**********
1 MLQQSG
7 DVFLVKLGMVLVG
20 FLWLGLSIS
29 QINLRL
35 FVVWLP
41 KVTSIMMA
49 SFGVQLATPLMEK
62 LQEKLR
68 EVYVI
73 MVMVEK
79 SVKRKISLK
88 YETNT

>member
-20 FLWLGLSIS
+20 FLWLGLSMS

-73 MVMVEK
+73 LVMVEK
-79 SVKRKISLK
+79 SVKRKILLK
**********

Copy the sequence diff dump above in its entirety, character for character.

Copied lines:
1 MLQQSG
7 DVFLVKLGMVLVG
20 FLWLGLSIS
29 QINLRL
35 FVVWLP
41 KVTSIMMA
49 SFGVQLATPLMEK
62 LQEKLR
68 EVYVI
73 MVMVEK
79 SVKRKISLK
88 YETNT

>member
-20 FLWLGLSIS
+20 FLWLGLSMS

-73 MVMVEK
+73 LVMVEK
-79 SVKRKISLK
+79 SVKRKILLK